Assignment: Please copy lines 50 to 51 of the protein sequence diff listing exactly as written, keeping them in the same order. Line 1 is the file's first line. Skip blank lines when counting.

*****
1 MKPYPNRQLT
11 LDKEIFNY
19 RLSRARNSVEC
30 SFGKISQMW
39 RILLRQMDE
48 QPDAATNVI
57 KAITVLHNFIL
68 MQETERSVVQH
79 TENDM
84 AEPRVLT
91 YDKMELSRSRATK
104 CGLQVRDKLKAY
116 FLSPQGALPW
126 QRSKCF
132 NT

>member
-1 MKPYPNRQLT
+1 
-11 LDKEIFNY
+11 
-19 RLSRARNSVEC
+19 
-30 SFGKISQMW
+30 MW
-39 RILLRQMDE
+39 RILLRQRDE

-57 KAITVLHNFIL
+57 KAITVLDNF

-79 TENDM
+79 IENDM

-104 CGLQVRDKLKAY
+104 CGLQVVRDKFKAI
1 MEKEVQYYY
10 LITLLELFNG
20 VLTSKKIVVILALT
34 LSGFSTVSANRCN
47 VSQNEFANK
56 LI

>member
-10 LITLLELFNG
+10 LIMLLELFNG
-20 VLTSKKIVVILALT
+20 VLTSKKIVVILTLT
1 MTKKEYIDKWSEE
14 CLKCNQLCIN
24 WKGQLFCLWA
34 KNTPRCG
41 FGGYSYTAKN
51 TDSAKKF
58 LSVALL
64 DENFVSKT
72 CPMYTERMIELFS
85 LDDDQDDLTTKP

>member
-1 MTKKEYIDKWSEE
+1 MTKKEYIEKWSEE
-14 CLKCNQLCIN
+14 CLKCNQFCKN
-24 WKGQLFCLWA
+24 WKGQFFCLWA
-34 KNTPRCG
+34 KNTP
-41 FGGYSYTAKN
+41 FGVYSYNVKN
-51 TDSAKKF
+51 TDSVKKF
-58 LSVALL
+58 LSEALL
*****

58 LSVALL
64 DENFVSKT